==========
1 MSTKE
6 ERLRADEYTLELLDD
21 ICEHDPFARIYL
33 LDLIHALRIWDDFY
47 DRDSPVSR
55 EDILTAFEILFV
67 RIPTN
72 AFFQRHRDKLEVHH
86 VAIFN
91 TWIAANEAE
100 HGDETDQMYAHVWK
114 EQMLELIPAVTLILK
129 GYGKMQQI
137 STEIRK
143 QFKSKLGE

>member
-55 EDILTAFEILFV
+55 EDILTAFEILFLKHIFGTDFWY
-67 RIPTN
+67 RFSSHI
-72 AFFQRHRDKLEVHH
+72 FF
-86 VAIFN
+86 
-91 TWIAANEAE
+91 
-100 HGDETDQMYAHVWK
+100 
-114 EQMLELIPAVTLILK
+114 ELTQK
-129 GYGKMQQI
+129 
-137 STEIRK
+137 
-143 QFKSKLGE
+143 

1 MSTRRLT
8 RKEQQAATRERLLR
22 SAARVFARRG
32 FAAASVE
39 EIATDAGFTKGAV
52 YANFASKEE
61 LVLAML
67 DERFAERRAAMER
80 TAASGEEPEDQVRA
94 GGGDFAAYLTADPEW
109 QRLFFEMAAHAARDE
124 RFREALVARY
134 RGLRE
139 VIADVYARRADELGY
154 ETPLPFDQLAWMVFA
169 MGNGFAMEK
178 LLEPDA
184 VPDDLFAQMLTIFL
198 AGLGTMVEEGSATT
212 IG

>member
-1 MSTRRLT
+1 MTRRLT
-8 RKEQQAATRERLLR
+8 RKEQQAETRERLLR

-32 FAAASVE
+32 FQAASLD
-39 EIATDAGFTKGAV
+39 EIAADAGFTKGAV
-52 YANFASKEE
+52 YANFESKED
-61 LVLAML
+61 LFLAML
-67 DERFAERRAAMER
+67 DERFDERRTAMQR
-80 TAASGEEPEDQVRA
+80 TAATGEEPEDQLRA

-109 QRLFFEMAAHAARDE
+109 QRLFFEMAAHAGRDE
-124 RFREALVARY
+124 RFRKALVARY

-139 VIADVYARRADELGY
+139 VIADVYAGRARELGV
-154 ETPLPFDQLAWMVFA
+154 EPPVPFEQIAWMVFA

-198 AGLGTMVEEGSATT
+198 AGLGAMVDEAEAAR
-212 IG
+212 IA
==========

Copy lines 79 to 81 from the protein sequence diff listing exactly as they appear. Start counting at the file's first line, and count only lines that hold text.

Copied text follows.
+139 VIADVYAGRARELGV
-154 ETPLPFDQLAWMVFA
+154 EPPVPFEQIAWMVFA